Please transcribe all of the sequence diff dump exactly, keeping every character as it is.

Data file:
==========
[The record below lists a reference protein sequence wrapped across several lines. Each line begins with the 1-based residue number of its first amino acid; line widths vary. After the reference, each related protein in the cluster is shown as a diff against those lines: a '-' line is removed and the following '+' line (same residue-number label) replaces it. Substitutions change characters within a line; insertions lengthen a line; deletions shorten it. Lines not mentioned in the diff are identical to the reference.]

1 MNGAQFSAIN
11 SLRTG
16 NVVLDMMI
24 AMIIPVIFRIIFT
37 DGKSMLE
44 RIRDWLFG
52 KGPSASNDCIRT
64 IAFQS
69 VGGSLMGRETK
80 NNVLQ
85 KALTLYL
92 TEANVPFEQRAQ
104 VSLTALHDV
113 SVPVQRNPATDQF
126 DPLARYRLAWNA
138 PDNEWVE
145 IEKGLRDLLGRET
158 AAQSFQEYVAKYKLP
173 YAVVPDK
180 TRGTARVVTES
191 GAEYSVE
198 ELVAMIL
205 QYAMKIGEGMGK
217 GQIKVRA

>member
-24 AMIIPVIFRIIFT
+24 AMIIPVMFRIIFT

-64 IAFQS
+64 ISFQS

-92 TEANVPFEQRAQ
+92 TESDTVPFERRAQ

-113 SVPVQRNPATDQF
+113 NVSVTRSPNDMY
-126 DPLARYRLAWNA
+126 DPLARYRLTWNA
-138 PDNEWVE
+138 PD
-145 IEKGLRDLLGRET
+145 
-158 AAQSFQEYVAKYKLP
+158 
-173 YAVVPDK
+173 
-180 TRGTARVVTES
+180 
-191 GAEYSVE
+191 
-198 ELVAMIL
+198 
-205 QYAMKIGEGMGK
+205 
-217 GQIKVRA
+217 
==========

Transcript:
[The record below lists a reference protein sequence wrapped across several lines. Each line begins with the 1-based residue number of its first amino acid; line widths vary. After the reference, each related protein in the cluster is shown as a diff against those lines: a '-' line is removed and the following '+' line (same residue-number label) replaces it. Substitutions change characters within a line; insertions lengthen a line; deletions shorten it. Lines not mentioned in the diff are identical to the reference.]

1 MNGAQFSAIN
11 SLRTG
16 NVVLDMMI
24 AMIIPVIFRIIFT
37 DGKSMLE
44 RIRDWLFG
52 KGPSASNDCIRT
64 IAFQS
69 VGGSLMGRETK
80 NNVLQ
85 KALTLYL
92 TEANVPFEQRAQ
104 VSLTALHDV
113 SVPVQRNPATDQF
126 DPLARYRLAWNA
138 PDNEWVE
145 IEKGLRDLLGRET
158 AAQSFQEYVAKYKLP
173 YAVVPDK
180 TRGTARVVTES
191 GAEYSVE
198 ELVAMIL
205 QYAMKIGEGMGK
217 GQIKVRA

>member
-24 AMIIPVIFRIIFT
+24 AMIIPVMFRIIFT

-64 IAFQS
+64 ISFQS

-92 TEANVPFEQRAQ
+92 TESDTVPFERRAQ

-113 SVPVQRNPATDQF
+113 NVSVTRSPNDMY
-126 DPLARYRLAWNA
+126 DPLARYRLTWNA
-138 PDNEWVE
+138 PD
-145 IEKGLRDLLGRET
+145 
-158 AAQSFQEYVAKYKLP
+158 
-173 YAVVPDK
+173 
-180 TRGTARVVTES
+180 
-191 GAEYSVE
+191 
-198 ELVAMIL
+198 
-205 QYAMKIGEGMGK
+205 
-217 GQIKVRA
+217 